Cloud file storage revolutionized the way we handle documents. No more having to email files back and forth. No more wondering which person in the office has the most recent copy of a document. Between 2015 and 2022, the percentage of worldwide corporate data stored in the cloud doubled. It went from 30% to 60%. A majority of organizations use cloud storage of some type. Typical services include OneDrive, Google Drive, Dropbox, and others. But just like the storage on your computer’s hard drive, cloud storage can also get messy. Files get saved in the wrong place and duplicate folders get created. When employees are sharing the same cloud space it’s hard to keep things organized. Storage can be difficult to keep efficient.
Disorganized cloud storage systems lead to problems. This includes having a hard time finding files. As well as spending a lot of extra time finding needed documents. It’s estimated that 50% of office workers spend more time looking for files than they do actually working. Has your office been suffering from messy cloud storage? Does it seem to get harder and harder to find what you need? Review the tips below. They include several ways to tidy up shared cloud storage spaces and save time.
One person in an office might choose to name a folder by client name. Another person might use the type of industry. When people use different naming structures for folders, it’s harder for everyone. They often can’t find what they need. It also leads to the creation of duplicate folders for the same thing. Use a universal folder naming structure that everyone follows. Map out the hierarchy of folders and how to name each thing. For example, you might have “departments” as an outer folder and nest “projects” inside. With everyone using the same naming system, it will be easier for everyone to find things. You also reduce the risk of having duplicate folders.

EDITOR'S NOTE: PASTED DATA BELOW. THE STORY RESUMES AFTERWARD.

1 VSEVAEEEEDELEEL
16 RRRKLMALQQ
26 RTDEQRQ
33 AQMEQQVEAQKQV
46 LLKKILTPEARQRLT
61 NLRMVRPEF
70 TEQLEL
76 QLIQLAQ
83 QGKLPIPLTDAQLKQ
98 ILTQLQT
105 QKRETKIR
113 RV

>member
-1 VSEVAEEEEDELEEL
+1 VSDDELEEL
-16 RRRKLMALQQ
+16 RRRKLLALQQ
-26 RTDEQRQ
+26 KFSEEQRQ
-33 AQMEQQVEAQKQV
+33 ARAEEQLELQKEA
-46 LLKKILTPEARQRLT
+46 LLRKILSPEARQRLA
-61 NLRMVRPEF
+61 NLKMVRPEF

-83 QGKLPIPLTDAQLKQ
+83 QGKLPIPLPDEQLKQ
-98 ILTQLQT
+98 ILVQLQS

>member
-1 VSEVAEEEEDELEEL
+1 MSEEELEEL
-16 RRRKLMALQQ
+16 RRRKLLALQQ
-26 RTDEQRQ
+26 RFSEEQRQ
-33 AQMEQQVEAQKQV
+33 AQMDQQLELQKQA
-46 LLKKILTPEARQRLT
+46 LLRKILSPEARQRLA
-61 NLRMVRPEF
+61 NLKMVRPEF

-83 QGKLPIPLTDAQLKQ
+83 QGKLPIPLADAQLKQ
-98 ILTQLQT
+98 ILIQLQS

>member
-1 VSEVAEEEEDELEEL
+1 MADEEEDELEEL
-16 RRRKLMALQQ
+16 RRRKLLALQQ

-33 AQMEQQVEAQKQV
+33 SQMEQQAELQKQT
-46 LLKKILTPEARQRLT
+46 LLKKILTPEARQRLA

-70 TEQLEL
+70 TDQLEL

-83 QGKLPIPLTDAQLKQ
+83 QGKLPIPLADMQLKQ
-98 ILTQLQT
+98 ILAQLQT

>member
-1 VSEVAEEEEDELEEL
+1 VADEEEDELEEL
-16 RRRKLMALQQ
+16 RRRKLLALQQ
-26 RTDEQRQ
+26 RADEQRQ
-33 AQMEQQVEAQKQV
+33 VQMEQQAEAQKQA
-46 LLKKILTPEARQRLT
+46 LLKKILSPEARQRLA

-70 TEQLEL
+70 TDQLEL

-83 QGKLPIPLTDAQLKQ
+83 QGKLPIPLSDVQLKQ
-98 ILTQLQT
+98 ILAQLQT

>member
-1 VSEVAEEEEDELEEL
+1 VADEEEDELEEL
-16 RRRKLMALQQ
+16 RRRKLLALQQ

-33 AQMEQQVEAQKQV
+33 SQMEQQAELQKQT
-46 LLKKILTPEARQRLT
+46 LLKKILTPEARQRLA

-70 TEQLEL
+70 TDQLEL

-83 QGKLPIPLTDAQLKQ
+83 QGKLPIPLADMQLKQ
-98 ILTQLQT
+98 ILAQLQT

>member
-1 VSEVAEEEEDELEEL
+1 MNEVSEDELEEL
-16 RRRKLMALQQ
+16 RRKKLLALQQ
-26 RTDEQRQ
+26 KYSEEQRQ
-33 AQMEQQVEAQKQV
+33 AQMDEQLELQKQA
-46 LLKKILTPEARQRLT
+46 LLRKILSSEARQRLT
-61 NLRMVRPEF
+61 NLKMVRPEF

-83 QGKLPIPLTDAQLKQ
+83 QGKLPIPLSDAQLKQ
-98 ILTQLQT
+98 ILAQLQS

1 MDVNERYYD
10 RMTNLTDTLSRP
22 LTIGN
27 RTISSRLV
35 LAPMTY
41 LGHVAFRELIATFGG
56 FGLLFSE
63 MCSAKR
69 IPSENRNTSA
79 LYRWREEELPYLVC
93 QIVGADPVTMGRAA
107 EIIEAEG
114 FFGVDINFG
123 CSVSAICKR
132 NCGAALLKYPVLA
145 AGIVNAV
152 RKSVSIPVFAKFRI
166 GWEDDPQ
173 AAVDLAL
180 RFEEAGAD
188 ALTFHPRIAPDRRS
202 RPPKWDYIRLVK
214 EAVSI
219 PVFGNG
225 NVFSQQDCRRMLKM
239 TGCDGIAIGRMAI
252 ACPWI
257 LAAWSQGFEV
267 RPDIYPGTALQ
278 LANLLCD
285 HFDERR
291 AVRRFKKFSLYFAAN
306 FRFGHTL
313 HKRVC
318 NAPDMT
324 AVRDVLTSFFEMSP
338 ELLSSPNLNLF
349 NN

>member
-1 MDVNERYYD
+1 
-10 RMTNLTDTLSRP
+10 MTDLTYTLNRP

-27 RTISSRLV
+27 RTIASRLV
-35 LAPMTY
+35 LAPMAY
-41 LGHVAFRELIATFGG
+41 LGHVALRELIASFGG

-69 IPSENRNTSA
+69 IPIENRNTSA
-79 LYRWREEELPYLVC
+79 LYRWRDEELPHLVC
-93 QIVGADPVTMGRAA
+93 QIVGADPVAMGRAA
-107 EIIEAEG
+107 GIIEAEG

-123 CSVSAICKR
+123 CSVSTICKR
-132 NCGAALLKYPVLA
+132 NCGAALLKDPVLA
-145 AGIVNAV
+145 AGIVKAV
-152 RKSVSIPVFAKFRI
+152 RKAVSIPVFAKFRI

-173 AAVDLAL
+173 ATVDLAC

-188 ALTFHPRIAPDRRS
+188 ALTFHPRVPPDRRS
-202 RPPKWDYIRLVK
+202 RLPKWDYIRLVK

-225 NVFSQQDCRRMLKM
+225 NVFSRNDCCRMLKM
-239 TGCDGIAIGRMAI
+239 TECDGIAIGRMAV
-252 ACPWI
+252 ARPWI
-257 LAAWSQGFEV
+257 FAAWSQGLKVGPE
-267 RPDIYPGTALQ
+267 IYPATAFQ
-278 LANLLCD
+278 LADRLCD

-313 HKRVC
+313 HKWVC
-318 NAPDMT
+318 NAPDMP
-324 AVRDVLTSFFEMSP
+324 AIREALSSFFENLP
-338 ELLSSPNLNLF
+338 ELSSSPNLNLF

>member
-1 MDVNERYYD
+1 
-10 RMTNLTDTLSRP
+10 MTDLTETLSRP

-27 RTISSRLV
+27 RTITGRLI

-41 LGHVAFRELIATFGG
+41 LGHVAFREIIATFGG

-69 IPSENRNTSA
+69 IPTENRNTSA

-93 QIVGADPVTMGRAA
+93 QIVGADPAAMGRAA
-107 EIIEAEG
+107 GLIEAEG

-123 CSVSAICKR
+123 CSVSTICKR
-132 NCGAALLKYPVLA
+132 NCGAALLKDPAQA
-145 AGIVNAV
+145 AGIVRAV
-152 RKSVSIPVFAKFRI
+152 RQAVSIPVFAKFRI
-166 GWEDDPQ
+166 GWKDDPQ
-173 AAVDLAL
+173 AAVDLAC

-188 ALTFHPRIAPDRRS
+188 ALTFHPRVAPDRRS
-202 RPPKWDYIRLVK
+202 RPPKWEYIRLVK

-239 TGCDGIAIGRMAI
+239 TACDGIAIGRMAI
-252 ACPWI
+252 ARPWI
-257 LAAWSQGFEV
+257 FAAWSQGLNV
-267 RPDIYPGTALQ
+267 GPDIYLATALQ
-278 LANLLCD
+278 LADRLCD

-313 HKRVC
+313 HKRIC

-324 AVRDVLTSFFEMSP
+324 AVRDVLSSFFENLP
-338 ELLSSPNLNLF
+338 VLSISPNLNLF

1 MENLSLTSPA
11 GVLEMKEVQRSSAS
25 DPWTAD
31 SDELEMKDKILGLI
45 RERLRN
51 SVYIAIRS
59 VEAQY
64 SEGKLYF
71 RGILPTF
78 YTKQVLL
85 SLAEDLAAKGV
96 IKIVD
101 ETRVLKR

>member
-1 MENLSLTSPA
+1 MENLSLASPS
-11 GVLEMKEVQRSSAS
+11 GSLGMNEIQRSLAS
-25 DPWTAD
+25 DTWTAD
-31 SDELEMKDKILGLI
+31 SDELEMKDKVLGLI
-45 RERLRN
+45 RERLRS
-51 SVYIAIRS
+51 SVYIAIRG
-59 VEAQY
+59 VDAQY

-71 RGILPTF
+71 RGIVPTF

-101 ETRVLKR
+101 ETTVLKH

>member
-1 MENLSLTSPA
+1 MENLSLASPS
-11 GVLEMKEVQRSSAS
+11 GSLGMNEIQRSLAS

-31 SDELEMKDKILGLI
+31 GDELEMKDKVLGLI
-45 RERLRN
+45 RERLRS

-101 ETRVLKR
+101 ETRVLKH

When you have too many folders nested, it can take forever to find a file. You feel like you must click down one rabbit hole after another. When people need to click into several folders, it discourages them from saving a file in the right place. To avoid this issue, keep your file structure only two to three folders deep. This makes files easier to find and keeps your cloud storage more usable.
The more folders people have to click into to find a document, the more time it takes. Folders can quickly add up as employees create them, not knowing where a file should go. Use a rule for your cloud storage that restricts folder creation to 10 files or more. This avoids having tons of folders with less than a handful of files in them. Have someone that can act as a storage administrator as well. This can then be the person someone asks if they’re not sure where to store a file.
File storage can get disorganized fast when people save files to a general folder. We’re all guilty from time to time of saving to something general, like the desktop on a PC. We tell ourselves that we’ll go back at some point and move the file where it should be. This issue multiplies when you have many people sharing the same cloud storage space. Files that aren’t where they belong add up fast. This makes it harder for everyone to find things. Promote the slogan “take time to save it right” among the staff. This means that they should take the extra few seconds to navigate where the file should be to save it. This keeps things from getting unmanageable. If you use a file structure that’s only 2-3 folders deep, then this should be easier for everyone to abide by.
Many cloud file systems allow you to use colour tagging on folders. Using this can make a folder or group of folders instantly recognizable. This reduces the time it takes to find and store files. For example, you could colour all folders dealing with sales as green. Folders for marketing could be orange, and so on. The brain can make the connection to a topic faster when you look at a colour than when reading through text.
Files get created at a dizzying pace these days. The more files you add to a cloud storage system, the harder it is to sort through to find what you need. This is true even if the file storage is well organized. Keep older files from making it harder to find new ones. Do this by decluttering and archiving on a regular basis. This involves having an admin delete any unnecessary files once per month. For example, duplicate files or old draft versions of a document. You should also have an archiving system in place that puts all older files in one big archive folder. This keeps files that aren’t actively used any longer out of the main file path.
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Article used with permission from The Technology Press.